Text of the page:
Only 42% of Missouri voters meanwhile approve of Sen. Roy Blunt’s performance, and 46% disapprove. These statewide numbers are the worst of any Republican polled on by the survey. Forty-nine percent of voters approved of Governor Parson’s performance, and 53% approved of President Trump’s performance.
“These ratings, while not encouraging for a Senator running for reelection in two years, are improvements for Blunt from our last poll,” Rogers said. “In June, the SLU/YouGov poll, found 38% of voters approved of Blunt’s performance and 48% disapproved.”
Approval of Local School District’s Handling of COVID-19 Drops
In both the June and October SLU/YouGov Polls, Missourians were asked whether they approved or disapproved of how their elected officials and local school districts handled the pandemic. Approval of President Trump and Governor Parson stayed relatively the same across the two surveys, but the approval of local school districts dropped by approximately 10%.
In June, 65% of voters approved how local school districts handled the pandemic, but 55% of voters approved in October (margin of error 5.8%).
“While a majority of voters still approve of their school district’s handling of the pandemic, this drop in approval likely reflects difficulties with some of the reopening plans in fall,” said Rogers. “The drop was slightly larger among parents with kids in school.”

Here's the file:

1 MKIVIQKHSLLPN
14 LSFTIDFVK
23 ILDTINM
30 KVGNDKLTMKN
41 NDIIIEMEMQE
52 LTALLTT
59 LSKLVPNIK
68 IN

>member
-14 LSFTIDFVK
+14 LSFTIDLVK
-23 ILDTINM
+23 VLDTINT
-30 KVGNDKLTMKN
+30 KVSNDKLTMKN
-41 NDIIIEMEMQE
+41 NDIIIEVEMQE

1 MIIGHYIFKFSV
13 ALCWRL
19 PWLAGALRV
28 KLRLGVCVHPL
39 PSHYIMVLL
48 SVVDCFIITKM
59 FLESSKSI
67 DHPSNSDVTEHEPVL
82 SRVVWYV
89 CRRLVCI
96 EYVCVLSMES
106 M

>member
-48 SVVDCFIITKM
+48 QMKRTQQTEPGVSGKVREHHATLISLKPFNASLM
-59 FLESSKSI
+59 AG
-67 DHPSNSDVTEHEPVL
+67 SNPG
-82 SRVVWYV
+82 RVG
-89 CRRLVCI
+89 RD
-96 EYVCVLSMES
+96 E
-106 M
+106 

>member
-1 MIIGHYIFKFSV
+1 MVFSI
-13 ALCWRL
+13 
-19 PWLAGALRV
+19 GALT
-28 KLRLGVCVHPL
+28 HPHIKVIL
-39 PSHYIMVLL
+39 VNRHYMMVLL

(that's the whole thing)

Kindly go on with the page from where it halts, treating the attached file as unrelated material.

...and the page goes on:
The SLU/YouGov poll also asked parents of school-aged children for their opinions about schools re-opening in the fall, and 66% percent of respondents said they agree that schools in their communities should re-open face-to-face.
“Most of our state’s students returned to school with at least an in-person option, but parents seem to have wanted their kids back fully in-person. This decrease in support for school districts likely reflects the competing preferences for learning this fall,” added Evan Rhinesmith, Ph.D., associate director of the SLU/YouGov Poll.
Partisan Divides over the Economy, Direction of the Country and State, and Masks
Missourians’ views of the national and state economies have improved since the June SLU/YouGov Poll. In June, approximately 27% of voters rated the U.S. or Missouri economy as “Excellent” or “Good.” In October, at least 34% of voters rated the US or Missouri economy this way.
Republicans and Democrats, however, view the economy quite differently. Fifty-five percent of Republicans rate the Missouri economy as “Excellent” or “Good” but only 6% of Democrats do, which is lower than Democrats’ opinions in June. Such views of the economy likely contribute to the 72% of Republicans polled who agree that Missouri is on the right track and heading a good direction. Only 4.7% of Democrats polled agreed with this statement.